The penetrations of high efficiency technologies and photovoltaic (PV) generation are increasing in the residential sector. Technologies such as improved insulation and efficient HVAC systems significantly affect the energy profile of a house. This effect varies due to climate characteristics, i.e. temperature, solar radiation, relative humidity, and wind speeds. The effect of other technologies, such as efficient water heaters, lighting, or kitchen appliances, is mainly governed by human behavior, which may be represented by a schedule. This paper studies the performance of both climate-influenced and scheduled household devices among different levels of efficiency through combined computational and experimental methods. Three houses were constructed by the Tennessee Valley Authority and were outfitted with robots that mimicked the occupation of a family. The houses represented three categories of residences, namely, typical builder, retrofit, and near net-zero-energy. With the energy and weather data collected from 2009 to 2014, a total of four house energy models were developed to account for equipment changes throughout the years. The studies performed using these models considered the behavior of the HVAC systems, PV system, and water heaters as well as climate effects.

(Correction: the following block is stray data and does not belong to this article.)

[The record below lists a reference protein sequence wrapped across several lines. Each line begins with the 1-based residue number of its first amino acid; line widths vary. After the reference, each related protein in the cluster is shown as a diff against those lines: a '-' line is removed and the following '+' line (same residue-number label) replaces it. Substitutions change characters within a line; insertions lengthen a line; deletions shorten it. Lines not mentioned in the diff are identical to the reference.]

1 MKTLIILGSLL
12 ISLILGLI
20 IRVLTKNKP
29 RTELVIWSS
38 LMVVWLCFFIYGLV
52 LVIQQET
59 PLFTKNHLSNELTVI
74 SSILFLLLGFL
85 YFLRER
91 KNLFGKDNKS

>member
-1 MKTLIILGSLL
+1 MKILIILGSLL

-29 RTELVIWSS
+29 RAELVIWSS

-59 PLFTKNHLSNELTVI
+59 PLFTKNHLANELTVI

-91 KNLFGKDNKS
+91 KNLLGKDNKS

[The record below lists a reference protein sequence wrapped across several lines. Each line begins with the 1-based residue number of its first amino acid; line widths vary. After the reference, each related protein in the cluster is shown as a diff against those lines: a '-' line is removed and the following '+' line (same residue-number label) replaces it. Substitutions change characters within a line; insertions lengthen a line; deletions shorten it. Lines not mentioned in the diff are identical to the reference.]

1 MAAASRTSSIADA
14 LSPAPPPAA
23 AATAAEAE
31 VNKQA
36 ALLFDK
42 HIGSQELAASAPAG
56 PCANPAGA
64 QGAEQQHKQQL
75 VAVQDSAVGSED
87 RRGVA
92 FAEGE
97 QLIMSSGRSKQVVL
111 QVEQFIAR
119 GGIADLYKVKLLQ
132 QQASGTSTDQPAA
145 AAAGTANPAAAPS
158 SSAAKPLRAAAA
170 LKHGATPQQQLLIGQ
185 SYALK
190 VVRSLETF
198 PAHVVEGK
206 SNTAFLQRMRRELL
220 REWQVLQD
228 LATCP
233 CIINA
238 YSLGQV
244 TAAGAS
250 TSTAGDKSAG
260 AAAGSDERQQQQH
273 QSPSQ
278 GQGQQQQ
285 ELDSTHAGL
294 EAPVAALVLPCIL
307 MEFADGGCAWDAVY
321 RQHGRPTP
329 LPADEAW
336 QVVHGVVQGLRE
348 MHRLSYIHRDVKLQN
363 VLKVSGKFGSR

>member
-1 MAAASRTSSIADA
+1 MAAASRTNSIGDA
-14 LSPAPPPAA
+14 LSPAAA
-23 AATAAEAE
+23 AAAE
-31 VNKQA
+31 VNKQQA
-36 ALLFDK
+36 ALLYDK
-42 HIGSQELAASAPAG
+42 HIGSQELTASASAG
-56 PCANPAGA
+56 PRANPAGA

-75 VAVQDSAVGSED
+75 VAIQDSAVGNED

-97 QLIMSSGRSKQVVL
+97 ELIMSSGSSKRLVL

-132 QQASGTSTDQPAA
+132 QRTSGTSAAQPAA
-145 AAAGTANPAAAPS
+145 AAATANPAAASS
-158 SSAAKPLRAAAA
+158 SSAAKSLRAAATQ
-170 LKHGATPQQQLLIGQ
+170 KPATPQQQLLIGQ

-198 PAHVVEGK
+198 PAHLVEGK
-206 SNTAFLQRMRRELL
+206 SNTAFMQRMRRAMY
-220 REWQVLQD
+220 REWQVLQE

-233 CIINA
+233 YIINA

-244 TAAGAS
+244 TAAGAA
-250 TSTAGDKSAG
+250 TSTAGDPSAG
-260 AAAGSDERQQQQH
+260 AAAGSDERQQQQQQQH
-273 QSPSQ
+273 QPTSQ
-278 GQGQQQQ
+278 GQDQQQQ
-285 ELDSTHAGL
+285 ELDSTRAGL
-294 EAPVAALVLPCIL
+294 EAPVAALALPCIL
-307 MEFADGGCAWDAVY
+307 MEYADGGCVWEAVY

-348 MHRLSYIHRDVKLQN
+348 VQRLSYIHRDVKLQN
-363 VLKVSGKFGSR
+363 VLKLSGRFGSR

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The support of the Tennessee Valley Authority (TVA) and of the University of Kentucky, L. Stanley Pigman endowment is gratefully acknowledged.
Jones, Evan S.; Alden, Rosemary E.; Gong, Huangjie; Frye, Andrew G.; Colliver, Donald G.; and Ionel, Dan M., "The Effect of High Efficiency Building Technologies and PV Generation on the Energy Profiles for Typical US Residences" (2020). Power and Energy Institute of Kentucky Faculty Publications. 60.